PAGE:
As Michael Jordan encouraged viewers of his long-ago battery advertisement, "We can do a lot better."
Sustainable technology may not be the only answer, but it's a great place to start. First off, generally speaking, we need to design better sustainable technology products. Extending the lifespan of our tech products is perhaps the most important step we can take in reducing their impact on the climate.
Taking action may reduce short-term profits, but there are offsets. One motivation for companies to design their tech products to last longer is the introduction of extended producer responsibility (EPR) and product takeback legislation. Amazon is one of the most used platforms for the purchase of goods of all kinds, and one of the most criticized, as well.
Big companies, of course, can also be big leaders. Amazon launched its Climate Pledge Friendly program in 2020 to make it easier for customers to discover and purchase the most sustainable products sold via its global storefront. Swedish multinational retailer IKEA has also joined in global recycling and upcycling efforts. The company has created a voucher that will allow its customers to use it on future purchases by having their used furniture assessed online in advance.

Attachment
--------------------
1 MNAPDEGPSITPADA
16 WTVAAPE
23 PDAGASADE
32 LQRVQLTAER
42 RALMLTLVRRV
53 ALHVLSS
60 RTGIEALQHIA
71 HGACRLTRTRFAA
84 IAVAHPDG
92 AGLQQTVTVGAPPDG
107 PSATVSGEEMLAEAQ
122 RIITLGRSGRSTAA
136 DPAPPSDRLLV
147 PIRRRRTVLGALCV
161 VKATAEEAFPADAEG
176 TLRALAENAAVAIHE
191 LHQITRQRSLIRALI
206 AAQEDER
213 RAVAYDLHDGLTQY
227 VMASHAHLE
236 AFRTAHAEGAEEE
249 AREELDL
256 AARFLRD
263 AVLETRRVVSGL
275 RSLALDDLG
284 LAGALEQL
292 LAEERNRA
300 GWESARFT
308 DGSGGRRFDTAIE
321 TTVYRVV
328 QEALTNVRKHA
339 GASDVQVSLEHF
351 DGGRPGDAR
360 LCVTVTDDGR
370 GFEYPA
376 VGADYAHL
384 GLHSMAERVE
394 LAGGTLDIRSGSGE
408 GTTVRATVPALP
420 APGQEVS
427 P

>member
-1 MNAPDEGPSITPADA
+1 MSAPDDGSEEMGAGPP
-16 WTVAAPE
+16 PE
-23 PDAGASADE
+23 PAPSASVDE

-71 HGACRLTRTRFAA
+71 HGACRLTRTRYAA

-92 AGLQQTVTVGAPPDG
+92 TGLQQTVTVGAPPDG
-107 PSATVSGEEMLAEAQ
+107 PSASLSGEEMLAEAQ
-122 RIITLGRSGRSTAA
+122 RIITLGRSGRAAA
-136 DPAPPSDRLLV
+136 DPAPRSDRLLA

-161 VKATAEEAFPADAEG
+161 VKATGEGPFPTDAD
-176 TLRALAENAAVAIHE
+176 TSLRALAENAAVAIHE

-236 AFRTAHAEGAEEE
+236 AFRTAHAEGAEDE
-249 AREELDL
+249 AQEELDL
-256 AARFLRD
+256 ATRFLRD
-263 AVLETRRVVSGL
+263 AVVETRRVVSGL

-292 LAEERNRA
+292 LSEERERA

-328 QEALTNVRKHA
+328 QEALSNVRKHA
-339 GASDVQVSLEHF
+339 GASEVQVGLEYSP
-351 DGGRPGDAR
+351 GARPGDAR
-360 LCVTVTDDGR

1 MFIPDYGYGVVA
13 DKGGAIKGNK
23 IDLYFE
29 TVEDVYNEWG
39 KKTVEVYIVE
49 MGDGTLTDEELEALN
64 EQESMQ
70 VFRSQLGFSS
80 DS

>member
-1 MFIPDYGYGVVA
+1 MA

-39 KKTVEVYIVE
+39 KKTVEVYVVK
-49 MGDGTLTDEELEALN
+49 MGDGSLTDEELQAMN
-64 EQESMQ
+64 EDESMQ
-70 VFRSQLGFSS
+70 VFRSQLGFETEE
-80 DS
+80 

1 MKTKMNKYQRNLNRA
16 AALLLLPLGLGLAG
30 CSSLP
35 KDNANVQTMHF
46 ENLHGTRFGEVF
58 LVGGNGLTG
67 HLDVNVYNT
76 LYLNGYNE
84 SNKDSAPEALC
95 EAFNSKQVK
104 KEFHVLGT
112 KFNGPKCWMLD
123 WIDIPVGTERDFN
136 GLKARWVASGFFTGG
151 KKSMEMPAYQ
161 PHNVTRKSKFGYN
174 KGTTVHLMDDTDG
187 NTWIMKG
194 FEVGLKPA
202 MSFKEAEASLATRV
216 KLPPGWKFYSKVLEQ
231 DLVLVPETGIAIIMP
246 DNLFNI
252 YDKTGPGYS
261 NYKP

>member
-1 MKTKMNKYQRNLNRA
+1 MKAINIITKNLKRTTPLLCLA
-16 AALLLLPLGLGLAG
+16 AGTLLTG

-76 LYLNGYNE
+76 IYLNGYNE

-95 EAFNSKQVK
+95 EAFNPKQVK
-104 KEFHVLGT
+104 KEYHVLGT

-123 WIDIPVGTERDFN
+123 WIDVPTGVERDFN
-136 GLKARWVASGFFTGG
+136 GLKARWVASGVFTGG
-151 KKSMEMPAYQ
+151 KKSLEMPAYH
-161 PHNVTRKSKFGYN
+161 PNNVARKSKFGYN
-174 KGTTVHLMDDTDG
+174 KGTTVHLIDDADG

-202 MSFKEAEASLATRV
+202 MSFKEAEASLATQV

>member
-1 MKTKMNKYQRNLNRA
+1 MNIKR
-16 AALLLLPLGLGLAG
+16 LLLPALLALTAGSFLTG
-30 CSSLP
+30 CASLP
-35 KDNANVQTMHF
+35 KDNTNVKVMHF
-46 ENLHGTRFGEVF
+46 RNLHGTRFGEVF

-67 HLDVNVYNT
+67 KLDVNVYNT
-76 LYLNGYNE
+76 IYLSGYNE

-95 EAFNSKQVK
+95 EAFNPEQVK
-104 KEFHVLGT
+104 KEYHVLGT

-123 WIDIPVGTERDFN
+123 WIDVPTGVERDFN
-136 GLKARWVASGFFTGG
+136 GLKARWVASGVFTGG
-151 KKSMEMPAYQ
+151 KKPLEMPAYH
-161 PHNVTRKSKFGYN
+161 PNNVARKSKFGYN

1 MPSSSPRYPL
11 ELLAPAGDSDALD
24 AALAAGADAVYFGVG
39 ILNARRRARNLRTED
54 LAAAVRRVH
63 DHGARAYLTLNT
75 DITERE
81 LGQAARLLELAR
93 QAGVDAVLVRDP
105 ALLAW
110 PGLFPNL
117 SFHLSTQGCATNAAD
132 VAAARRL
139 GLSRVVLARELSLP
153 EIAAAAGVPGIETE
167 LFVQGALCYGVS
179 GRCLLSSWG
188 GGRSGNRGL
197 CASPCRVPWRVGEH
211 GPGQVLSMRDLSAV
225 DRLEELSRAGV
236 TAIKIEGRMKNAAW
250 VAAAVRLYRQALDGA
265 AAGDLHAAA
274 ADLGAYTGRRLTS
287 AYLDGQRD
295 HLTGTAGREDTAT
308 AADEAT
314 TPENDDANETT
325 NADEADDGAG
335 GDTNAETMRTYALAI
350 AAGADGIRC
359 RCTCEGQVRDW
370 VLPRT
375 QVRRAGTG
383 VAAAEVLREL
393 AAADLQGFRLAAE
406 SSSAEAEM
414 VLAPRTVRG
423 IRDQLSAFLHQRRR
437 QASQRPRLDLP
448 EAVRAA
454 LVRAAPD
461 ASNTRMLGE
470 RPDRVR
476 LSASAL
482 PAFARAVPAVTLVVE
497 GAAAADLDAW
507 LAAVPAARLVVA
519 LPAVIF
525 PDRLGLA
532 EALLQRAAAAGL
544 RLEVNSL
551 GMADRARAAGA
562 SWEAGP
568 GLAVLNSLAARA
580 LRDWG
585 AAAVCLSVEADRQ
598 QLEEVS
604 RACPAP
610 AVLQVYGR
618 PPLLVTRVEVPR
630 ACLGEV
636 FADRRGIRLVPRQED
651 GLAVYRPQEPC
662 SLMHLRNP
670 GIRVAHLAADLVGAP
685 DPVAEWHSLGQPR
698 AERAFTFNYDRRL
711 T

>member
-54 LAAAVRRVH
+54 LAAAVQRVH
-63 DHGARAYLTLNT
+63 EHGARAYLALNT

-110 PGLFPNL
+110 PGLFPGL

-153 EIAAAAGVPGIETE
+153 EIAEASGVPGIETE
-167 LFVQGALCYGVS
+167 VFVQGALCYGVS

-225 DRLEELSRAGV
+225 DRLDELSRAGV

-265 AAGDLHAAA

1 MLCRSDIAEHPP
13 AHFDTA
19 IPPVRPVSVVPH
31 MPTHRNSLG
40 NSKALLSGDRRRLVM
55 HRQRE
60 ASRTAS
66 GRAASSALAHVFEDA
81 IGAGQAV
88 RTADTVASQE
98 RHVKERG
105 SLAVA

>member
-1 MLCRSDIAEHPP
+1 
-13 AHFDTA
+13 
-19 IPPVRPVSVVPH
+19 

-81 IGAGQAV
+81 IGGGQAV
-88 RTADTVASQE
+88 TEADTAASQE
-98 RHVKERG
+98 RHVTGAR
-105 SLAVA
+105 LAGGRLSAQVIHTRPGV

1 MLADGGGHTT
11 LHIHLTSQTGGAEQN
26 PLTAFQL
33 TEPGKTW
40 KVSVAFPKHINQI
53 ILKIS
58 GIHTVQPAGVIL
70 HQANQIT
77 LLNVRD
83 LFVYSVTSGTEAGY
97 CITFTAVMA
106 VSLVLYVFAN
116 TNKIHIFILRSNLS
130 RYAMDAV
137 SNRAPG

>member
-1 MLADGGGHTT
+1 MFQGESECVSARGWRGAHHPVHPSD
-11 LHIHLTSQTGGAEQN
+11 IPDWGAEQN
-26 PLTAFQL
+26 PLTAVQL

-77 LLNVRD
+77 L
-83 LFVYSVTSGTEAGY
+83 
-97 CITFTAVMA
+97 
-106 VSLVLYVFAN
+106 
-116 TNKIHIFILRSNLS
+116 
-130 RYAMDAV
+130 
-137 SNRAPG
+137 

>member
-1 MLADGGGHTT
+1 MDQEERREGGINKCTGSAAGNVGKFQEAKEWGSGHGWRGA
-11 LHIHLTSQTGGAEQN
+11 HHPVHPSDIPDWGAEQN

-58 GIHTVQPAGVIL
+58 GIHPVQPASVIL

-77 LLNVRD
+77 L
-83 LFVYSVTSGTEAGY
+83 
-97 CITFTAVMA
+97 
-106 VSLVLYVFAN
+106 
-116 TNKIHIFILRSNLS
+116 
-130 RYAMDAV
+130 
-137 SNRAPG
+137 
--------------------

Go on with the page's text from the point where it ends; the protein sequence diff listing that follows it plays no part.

Smaller manufacturers and retailers can also have an impact. U.S.-based sound accessories firm House of Marley (a collaboration with the heirs of reggae legend Bob Marley) has been focused from the very start on creating sustainable headphones and earbuds.